Role of Secondary Plant Metabolites on Enteric Methane Mitigation in Ruminants. uri icon

abstract

  • The rumen microbiome plays a fundamental role in all ruminant species, it is involved in health, nutrient utilization, detoxification, and methane emissions. Methane is a greenhouse gas which is eructated in large volumes by ruminants grazing extensive grasslands in the tropical regions of the world. Enteric methane is the largest contributor to the emissions of greenhouse gases originating from animal agriculture. A large variety of plants containing secondary metabolites [essential oils (terpenoids), tannins, saponins, and flavonoids] have been evaluated as cattle feedstuffs and changes in volatile fatty acid proportions and methane synthesis in the rumen have been assessed. Alterations to the rumen microbiome may lead to changes in diversity, composition, and structure of the methanogen community. Legumes containing condensed tannins such asLeucaena leucocephalahave shown a good methane mitigating effect when fed at levels of up to 30-35% of ration dry matter in cattle as a result of the effect of condensed tannins on rumen bacteria and methanogens. It has been shown that saponins disrupt the membrane of rumen protozoa, thus decreasing the numbers of both protozoa and methanogenic archaea. Trials carried out with cattle housed in respiration chambers have demonstrated the enteric methane mitigation effect in cattle and sheep of tropical legumes such asEnterolobium cyclocarpumandSamanea samanwhich contain saponins. Essential oils are volatile constituents of terpenoid or non-terpenoid origin which impair energy metabolism of archaea and have shown reductions of up to 26% in enteric methane emissions in ruminants. There is emerging evidence showing the potential of flavonoids as methane mitigating compounds, but more work is requiredin vivoto confirm preliminary findings. From the information hereby presented, it is clear that plant secondary metabolites can be a rational approach to modulate the rumen microbiome and modify its function, some species of rumen microbes improve protein and fiber degradation and reduce feed energy loss as methane in ruminants fed tropical plant species.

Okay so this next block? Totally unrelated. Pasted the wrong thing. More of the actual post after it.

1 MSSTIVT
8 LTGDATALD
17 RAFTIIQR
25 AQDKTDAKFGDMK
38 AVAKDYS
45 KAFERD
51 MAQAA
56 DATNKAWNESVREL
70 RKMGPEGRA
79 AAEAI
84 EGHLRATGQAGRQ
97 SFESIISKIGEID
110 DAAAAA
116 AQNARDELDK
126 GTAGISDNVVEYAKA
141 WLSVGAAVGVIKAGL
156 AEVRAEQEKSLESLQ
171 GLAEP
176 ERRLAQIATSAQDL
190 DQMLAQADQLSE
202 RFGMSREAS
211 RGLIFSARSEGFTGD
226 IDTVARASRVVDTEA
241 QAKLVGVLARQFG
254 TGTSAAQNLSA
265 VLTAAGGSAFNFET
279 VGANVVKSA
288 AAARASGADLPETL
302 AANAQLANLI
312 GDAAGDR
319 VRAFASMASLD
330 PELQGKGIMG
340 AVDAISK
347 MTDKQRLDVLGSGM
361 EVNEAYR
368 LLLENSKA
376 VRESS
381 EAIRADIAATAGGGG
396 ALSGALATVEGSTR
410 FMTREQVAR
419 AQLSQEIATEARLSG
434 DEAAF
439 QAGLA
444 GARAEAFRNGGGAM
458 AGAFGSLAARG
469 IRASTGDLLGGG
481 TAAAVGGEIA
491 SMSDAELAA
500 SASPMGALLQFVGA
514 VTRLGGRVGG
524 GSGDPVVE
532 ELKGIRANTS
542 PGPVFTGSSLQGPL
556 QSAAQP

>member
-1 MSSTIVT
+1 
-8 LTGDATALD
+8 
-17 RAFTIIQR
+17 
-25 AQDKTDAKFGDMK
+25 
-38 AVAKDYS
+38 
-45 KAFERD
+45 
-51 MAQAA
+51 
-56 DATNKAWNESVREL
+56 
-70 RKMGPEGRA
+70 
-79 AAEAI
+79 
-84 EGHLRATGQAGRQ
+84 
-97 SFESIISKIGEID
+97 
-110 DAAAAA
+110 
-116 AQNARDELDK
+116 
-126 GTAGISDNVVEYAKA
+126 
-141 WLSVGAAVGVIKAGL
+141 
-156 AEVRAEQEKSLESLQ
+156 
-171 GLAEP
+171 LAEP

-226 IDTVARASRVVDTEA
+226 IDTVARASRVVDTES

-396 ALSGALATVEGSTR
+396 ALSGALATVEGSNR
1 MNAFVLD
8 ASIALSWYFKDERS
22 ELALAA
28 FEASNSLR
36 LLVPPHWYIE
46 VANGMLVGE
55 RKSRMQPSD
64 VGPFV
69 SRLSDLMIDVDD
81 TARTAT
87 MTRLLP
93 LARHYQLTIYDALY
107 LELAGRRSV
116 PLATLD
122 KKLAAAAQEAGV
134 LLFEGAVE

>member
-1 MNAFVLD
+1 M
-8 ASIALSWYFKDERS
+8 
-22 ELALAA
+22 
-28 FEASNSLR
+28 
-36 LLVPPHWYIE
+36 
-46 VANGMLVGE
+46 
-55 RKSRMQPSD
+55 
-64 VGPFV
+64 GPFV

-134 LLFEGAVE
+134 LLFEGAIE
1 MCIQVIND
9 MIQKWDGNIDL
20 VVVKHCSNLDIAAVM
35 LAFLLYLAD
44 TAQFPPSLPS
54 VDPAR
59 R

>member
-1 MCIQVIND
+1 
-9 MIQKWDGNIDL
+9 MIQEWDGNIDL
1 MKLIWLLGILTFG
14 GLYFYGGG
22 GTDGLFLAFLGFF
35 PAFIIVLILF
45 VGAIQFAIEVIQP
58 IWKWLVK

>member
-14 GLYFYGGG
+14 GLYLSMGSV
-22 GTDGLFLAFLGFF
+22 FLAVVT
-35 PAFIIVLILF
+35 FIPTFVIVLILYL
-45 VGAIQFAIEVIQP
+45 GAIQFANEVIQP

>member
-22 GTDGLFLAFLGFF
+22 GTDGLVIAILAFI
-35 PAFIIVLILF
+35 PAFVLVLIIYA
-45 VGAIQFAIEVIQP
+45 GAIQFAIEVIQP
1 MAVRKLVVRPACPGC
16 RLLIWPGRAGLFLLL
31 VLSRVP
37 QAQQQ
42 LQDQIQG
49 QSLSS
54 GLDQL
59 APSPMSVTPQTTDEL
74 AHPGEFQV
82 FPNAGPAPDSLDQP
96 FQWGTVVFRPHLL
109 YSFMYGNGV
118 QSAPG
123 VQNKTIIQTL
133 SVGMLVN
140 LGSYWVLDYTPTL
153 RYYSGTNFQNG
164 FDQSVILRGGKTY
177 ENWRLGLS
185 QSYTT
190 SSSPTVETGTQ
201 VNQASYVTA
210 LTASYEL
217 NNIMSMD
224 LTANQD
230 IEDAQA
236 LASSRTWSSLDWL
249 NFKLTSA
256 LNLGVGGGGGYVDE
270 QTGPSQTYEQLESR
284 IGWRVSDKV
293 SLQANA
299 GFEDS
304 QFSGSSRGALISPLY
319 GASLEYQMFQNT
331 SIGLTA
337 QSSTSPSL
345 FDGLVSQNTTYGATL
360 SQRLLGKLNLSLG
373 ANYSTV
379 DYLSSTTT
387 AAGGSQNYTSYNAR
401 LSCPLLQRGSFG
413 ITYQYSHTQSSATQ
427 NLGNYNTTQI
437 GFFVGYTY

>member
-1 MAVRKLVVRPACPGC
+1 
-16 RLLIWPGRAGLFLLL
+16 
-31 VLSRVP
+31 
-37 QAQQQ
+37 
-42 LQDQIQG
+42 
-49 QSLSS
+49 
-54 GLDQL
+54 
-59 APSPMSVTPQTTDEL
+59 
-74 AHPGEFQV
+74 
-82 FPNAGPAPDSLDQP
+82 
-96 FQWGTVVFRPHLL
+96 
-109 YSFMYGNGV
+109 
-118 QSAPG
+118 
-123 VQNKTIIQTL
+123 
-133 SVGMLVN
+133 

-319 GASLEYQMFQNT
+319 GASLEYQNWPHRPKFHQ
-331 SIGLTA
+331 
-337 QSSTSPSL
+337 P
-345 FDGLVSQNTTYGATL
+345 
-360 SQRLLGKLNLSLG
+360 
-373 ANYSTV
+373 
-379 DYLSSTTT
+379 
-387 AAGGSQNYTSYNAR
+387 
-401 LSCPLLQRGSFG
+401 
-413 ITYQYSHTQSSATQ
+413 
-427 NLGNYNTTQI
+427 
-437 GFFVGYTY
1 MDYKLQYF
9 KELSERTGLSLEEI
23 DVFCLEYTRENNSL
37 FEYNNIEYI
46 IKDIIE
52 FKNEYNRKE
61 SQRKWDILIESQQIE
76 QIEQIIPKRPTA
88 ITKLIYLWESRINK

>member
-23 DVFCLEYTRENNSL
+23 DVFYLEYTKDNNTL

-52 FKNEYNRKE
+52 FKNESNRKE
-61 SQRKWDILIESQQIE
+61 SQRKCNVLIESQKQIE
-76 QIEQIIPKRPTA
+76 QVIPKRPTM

publication date

  • 2020
  • 2020